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DuckDuckGo will demote Russian propaganda in search results

The search engine's founder said he was “sickened” by Russia’s invasion of Ukraine.

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The search engine DuckDuckGo will be down-ranking sites that spread Russian propaganda and disinformation. In a tweet, founder and CEO Gabriel Weinberg wrote that the privacy-focused search engine would be releasing updates that would ensure Russian disinformation sites rank further down in search results. Earlier this month, DuckDuckGo announced it would pause its relationship with Russian-state owned search engine Yandex.

A number of platforms including the Meta-owned Facebook and Instagram have also demoted posts from Russian state media. Google has been down-ranking search results from Russian state news agencies since 2017.

Known for being a “privacy-minded” search engine, DuckDuckGo does not track its users or sell data to third parties. The company primarily makes money from affiliate links and non-targeted, contextual ads. DuckDuckGo, which regularly donates to digital rights groups like the Electronic Frontier Foundation and non-profit newsroom The Markup, has also been embraced by conspiracy theorists and far-right groups in recent years. A number of studies highlighted in the New York Times found that Bing’s search algorithm, which powers DuckDuckGo, surfaces more sites that promote conspiracy theories than Google.

Many fans of DuckDuckGo criticized the search engine for its decision on Russia, likening it to “censorship”. It’s unclear whether DuckDuckGo will make a wider effort to down-rank disinformation.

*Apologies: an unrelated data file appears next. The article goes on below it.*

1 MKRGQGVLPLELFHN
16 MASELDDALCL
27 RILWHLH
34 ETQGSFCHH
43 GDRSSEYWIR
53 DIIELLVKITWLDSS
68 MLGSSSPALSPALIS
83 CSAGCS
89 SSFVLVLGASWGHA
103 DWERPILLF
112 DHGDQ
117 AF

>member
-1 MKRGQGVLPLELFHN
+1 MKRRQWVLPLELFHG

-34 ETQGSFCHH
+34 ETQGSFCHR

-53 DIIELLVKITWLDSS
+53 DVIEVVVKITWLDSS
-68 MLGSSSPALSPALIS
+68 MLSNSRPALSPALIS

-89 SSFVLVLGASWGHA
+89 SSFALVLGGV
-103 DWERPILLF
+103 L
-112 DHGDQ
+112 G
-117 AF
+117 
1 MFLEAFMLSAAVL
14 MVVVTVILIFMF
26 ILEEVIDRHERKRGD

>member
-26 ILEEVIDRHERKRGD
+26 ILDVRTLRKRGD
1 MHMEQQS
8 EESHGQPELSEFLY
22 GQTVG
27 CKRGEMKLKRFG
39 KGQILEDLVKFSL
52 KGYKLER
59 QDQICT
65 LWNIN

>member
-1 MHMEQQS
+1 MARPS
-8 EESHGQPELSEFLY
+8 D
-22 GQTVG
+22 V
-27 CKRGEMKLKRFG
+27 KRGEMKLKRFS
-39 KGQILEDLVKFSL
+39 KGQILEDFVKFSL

Weinberg did not detail in his tweet which Russian propaganda sites DuckDuckGo would target, or whether the search engine will target other types of disinformation, such as on climate change or COVID-19.

DuckDuckGo provided Engadget with the following statement regarding this change:

The primary utility of a search engine is to provide access to accurate information. Disinformation sites that deliberately put out false information to intentionally mislead people directly cut against that utility. Current examples are Russian state-sponsored media sites like RT and Sputnik. It's also important to note that down-ranking is different from censorship. We are simply using the fact that that these sites are engaging in active disinformation campaigns as a ranking signal that the content they produce is of lower quality, just like there are signals for spammy sites and other lower-quality content. In addition to this approach, for newsworthy topics we're also continuing to highlight reputable news coverage and reliable “instant answers” at the top of our search results where they are seen and clicked the most. We're also in the process of thinking about other types of interventions.

Update, 3/11/22 2:45PM ET: This story has been updated with DuckDuckGo's statement on the move. We've also updated the headline and added additional context to this story based on DuckDuckGo's statement.